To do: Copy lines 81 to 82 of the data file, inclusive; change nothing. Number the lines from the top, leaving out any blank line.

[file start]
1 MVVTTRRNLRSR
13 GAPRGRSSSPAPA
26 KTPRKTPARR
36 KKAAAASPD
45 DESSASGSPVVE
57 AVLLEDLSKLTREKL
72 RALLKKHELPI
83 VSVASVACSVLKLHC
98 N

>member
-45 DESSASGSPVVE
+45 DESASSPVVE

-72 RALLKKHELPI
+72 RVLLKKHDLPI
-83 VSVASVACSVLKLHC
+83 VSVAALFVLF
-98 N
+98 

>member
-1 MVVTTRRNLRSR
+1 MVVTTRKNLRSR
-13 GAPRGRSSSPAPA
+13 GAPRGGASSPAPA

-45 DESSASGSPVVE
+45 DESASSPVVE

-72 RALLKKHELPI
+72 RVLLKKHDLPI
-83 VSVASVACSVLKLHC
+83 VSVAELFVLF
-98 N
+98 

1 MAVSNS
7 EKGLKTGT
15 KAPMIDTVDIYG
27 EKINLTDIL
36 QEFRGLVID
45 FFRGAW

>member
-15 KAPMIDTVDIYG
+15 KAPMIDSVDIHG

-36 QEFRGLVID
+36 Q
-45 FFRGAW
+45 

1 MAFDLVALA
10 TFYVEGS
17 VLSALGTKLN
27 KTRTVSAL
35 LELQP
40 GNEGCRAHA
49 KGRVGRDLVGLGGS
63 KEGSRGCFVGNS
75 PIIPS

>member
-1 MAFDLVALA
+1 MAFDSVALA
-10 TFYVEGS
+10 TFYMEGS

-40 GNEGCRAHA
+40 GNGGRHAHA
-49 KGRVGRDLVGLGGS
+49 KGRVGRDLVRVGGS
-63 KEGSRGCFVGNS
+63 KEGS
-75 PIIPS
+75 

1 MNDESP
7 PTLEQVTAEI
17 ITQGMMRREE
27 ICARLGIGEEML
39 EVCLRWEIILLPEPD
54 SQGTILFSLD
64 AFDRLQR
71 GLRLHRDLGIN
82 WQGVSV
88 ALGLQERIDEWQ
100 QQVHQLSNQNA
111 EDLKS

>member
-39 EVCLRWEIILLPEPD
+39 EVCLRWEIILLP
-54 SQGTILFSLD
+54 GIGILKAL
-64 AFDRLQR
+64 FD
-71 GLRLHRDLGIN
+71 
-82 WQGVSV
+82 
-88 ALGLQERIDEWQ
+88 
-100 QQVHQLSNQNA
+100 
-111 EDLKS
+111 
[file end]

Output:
+39 EVCLRWEIILLP
-54 SQGTILFSLD